When a risk starts to become unacceptable, and mitigations are not obvious, you need to look at other activities for ideas.
Antibiotics only became widely and cheaply available after the Second World War in the late 1940s, but now resistance to antibiotics is becoming a problem. Currently, around 700,000 people a year die because microbes have become resistant to the antibiotics they have been prescribed. It is estimated that this will rise to around 10 million people a year by 2050 with an economic impact similar to the last financial crisis.
One of the issues in addressing this risk is that pharmaceutical companies have pulled out of research into antibiotics because they can’t make money out of them. Indeed, one biotech company went bankrupt in April, not through poor management but because of how the market functions.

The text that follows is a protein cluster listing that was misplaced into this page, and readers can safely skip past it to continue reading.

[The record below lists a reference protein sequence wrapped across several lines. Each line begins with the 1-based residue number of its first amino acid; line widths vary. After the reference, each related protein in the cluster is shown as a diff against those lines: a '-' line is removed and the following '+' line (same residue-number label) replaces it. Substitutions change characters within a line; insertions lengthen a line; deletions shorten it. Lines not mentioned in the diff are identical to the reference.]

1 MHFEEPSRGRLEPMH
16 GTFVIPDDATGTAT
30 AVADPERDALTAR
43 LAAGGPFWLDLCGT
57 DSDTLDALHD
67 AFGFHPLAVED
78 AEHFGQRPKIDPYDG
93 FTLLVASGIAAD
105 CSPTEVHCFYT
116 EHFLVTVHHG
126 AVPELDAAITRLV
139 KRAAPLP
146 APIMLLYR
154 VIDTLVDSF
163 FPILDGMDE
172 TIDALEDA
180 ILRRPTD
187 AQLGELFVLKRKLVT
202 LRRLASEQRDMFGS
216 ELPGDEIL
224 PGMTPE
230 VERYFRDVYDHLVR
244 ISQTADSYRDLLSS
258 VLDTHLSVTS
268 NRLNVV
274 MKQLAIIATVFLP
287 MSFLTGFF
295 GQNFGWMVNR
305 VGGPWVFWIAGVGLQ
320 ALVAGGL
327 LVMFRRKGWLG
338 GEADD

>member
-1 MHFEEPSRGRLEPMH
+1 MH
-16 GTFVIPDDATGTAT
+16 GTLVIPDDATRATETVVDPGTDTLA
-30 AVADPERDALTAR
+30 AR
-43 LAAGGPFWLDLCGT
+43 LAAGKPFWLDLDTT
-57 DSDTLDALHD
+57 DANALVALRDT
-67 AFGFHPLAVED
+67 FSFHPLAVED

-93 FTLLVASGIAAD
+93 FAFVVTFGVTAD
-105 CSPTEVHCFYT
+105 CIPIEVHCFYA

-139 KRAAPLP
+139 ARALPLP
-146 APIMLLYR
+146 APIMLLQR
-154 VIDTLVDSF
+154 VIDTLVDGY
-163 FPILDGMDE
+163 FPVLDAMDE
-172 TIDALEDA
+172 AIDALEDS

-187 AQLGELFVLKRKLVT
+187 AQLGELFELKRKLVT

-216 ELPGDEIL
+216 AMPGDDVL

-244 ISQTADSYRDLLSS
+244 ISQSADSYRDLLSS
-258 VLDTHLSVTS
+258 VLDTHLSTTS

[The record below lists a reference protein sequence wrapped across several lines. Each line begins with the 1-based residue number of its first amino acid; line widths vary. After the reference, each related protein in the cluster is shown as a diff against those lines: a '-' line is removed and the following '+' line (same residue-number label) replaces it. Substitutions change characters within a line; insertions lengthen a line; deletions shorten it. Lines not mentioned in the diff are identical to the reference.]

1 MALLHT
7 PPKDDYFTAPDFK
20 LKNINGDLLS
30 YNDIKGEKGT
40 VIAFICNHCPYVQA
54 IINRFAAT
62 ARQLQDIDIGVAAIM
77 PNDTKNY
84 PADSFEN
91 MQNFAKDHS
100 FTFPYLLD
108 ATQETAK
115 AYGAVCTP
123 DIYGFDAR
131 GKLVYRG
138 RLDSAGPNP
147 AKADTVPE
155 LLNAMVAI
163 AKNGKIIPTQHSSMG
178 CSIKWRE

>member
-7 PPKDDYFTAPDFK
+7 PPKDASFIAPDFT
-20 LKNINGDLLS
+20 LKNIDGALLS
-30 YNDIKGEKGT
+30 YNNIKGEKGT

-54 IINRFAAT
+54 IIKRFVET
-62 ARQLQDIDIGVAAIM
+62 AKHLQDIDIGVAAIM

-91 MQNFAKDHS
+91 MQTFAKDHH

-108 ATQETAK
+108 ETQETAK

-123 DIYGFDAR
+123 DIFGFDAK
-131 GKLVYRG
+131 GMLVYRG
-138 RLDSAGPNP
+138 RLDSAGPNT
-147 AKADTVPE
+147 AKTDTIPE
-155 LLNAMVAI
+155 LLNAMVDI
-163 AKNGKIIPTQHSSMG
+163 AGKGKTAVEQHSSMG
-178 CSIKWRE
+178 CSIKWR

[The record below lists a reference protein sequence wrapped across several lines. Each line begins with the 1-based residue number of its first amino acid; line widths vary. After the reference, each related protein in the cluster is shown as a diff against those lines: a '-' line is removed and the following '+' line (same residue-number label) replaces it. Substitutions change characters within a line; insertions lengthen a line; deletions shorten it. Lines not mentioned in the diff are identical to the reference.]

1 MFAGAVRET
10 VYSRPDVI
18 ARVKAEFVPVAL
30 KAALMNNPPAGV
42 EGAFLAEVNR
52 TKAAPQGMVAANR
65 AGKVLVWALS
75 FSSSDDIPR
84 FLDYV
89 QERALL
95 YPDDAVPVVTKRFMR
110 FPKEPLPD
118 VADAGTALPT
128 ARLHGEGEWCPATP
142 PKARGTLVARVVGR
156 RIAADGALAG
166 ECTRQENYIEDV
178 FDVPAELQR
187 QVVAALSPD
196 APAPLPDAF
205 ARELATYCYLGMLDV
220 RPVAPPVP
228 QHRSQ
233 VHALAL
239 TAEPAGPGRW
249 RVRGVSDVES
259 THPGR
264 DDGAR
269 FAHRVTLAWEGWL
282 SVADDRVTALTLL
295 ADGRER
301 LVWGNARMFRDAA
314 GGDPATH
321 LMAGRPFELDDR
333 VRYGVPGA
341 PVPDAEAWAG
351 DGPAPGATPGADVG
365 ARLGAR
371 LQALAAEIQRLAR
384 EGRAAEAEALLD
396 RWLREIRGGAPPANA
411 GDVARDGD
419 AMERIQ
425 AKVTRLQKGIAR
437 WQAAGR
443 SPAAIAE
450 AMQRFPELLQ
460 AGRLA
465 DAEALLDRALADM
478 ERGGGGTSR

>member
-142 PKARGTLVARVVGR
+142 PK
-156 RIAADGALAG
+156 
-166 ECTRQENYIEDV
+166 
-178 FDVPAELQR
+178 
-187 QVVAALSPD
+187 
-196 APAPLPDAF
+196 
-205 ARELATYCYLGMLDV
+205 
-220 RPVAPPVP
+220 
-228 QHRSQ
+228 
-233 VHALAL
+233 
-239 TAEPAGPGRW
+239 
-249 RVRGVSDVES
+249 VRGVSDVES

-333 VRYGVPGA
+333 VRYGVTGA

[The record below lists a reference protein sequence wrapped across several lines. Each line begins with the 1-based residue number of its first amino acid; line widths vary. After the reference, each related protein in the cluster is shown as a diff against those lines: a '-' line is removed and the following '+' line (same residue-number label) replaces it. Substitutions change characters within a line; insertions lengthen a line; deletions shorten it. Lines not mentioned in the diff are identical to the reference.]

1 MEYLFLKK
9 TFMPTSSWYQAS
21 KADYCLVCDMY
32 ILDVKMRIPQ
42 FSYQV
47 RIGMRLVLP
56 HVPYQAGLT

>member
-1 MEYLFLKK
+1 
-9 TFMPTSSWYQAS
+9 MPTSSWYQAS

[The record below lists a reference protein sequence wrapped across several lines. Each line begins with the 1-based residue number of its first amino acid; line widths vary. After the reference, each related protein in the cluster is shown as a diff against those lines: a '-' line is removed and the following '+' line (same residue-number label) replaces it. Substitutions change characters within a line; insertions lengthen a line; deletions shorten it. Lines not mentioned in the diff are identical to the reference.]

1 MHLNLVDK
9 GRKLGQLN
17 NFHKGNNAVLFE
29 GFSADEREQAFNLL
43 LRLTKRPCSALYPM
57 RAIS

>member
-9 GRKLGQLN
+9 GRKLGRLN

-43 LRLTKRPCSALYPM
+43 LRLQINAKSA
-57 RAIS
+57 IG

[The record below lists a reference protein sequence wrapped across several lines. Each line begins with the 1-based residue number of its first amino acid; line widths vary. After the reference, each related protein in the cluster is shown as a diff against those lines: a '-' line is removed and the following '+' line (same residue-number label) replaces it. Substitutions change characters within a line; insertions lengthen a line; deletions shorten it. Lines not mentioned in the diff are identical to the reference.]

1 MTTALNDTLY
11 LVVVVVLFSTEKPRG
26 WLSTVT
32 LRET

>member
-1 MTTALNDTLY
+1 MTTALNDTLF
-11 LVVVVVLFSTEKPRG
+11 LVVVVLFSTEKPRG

It takes around a decade to develop a new drug and about $1bn. But doctors tend to use a new antibiotic very slowly in the first few years of its life in order to avoid the potential for resistance to develop. So sales are low and slow, and that can be enough for companies to go bust and for investors to bail out of the market. And so the flow of new antibiotics dries up, and microbes that have become resistant to current drugs kill more people.
One of the latest suggestions is to copy the Netflix business model, i.e. to charge a subscription and the purchaser (governments, hospitals, health insurers) can get as much or as little of the drug as they want. So, the producers get a certain and consistent income, incentivising them to develop new treatments. It may sound odd, but the model is now being used in America for drugs to fight hepatitis C.
Source: The Economist magazine